Down Another Seventy-Five
On March 18, 2008, the Federal Open Market Committee (FOMC) voted to lower its target for the federal funds rate by 75 basis points to 2.25 percent. In supporting the move, the committee noted that "Growth in consumer spending has slowed and labor markets have softened. Financial markets remain under considerable stress, and the tightening of credit conditions and the deepening of the housing contraction are likely to weigh on economic growth over the next few quarters." Despite these concerns, the committee noted that "Inflation has been elevated, and some indicators of inflation expectations have risen." Concerns about inflation were behind the two dissents recorded at the meeting. Those dissenting, Richard W. Fisher of Dallas and Charles I. Plosser of Philadelphia, "preferred less aggressive action at this meeting."
Since September 2007, the FOMC has cut its funds rate target 300 basis points. While the speed of the cuts has certainly been dramatic, it is useful to recognize that the overall quantity cut is not unprecedented. Just before the beginning of the 2001 recession, the FOMC began to cut rates and by the end of six months, it had cut them 275 basis points. From January 2001 to December 2001, rates were cut a whopping 475 basis points.
One indicator of the financial pressure mentioned in the committee's statement is the spread between the three-month LIBOR, the rate at which banks lend to each other in the wholesale London money market, and the rate on the on the comparable 90-day Treasury security, the rate at which the U.S. government borrows. A look at this spread shows that stress in financial markets has been quite elevated since July 2007. More alarming is that the spread is higher now than it was during the Russian default crisis or the Asian crisis. To address this stress, the Federal Reserve has not only cut the funds rate, but it has also created two new lending programs, the Term Auction Facility (TAF) and the Term Security Lending Facility (TSLF).
The TAF was introduced in December to address "elevated pressures in short-term funding markets." The TAF provides another means by which the Federal Reserve can inject liquidity into the banking system. Historically, the Fed did this with loans to financial institutions, but concern had arisen that such loans did not always adequately accommodate periods of financial stress. One reason for this shortcoming was thought to be financial institutions' possible reluctance to borrow through the discount window for fear it would signal financial weakness. The TAF was instituted to overcome this stigma effect. In addition, it provides a 28-day loan rather than the overnight loans that were typically offered at the discount window.
In its March 11 announcement, the Fed affirmed that the TSLF facility was instituted "to promote liquidity in the financing markets for Treasury and other collateral and thus to foster the functioning of financial markets more generally." It provides increased liquidity by dealing directly with a group of primary dealers (including some major nondepository investment banks, which do not have direct access through the TAF). It also accepts a wider range of assets as collateral than the TAF. In particular, the program allows these institutions to borrow Treasury securities backed by the pledge of Aaa-rated mortgaged-backed securities. These securities, however, were already allowed as collateral through the discount window. Like the TAF, the TSLF also provides loans with 28-day terms.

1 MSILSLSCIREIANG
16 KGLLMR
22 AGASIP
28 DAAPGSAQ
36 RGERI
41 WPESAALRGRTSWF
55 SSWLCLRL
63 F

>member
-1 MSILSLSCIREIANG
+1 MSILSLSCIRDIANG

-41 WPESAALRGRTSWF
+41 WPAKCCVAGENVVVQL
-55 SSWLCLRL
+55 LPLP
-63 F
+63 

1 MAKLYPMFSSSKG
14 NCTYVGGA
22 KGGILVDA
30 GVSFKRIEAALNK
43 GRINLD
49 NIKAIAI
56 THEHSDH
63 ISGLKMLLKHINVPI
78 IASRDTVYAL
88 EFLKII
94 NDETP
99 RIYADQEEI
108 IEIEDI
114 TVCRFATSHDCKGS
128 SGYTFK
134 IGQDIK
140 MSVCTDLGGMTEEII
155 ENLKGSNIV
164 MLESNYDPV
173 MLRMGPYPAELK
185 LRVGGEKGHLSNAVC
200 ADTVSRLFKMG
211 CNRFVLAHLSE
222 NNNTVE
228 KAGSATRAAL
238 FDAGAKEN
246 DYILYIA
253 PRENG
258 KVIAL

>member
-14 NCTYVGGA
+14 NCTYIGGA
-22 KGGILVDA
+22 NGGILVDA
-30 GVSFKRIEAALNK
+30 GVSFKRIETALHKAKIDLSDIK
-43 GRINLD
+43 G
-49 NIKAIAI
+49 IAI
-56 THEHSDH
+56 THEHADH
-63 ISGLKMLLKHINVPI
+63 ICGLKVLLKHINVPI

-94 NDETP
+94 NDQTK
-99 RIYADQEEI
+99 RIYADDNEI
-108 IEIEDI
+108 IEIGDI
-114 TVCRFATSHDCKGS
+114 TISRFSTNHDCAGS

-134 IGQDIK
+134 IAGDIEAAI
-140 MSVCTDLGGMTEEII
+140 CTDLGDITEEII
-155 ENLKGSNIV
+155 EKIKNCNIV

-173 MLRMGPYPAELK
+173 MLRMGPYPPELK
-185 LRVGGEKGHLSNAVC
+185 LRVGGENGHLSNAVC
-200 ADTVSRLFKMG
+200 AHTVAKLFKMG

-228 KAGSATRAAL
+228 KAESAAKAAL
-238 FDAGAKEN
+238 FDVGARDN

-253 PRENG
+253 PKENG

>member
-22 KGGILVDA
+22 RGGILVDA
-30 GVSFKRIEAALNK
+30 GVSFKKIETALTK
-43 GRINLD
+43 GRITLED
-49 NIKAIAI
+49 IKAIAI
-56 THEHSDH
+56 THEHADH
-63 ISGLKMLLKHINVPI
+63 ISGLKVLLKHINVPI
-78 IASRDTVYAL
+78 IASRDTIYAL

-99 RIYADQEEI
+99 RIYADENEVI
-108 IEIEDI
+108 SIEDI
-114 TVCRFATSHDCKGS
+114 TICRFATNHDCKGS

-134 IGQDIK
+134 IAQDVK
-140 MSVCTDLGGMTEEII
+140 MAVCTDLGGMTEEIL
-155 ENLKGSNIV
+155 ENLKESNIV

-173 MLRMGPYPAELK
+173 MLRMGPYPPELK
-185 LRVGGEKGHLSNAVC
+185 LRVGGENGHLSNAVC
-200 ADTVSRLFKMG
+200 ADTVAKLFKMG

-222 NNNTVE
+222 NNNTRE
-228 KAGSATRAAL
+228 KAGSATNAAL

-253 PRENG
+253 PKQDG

Besides short-term financial stresses, officials are concerned that longer-term credit is becoming harder to secure. The fear is that shorter-term liquidity issues can become longer-term credit problems. Should credit issues gain a hold, they cannot be attacked through the short-term funding arrangements offered by the Fed. Instead, broad cuts in the funds rate, as well as clear communication about the rate's future path, will be needed to attack longer-term credit issues.
One measure of these longer-term credit problems is the spread between yields on Aaa-rated securities, the highest-quality corporate bond, and the comparable 10-year Treasury note. This measure of credit risks is clearly elevated but does remain below its levels during the 2001 recession. More alarming to some is that since July, it has increased more than 125 basis points - a six-month movement beyond anything witnessed in recent history.
While acknowledging the risks to inflation, the committee indicated that these risks were outweighed by risks to the real economy by stating, "However, downside risks to growth remain." The markets interpreted this statement as evidence that more rate cuts are almost certain to occur. Over 90 percent of participants in the fed funds futures market expect at least a 25 basis point cut at or before the next scheduled meeting, April 29-30. Nearly 60 percent of participants are betting on a cut of at least 50 basis points.
April Meeting Probabilities
Note: Probabilities are calculated using trading-day closing prices from options on federal funds futures that trade on the Chicago Board of Trade.
Source: Chicago Borad of trade and Bloomberg Financial Services.
While fed funds futures provide a sense of where the funds rate is expected to head in the immediate future, the one-year Overnight Index Swap rate (OIS) provides a measure of what the funds rate is expected to average over the next year. A look at this rate suggests that the funds rate will average 50 basis points lower than the current funds rate, and thus that by next year, more than another 50 basis points will be cut.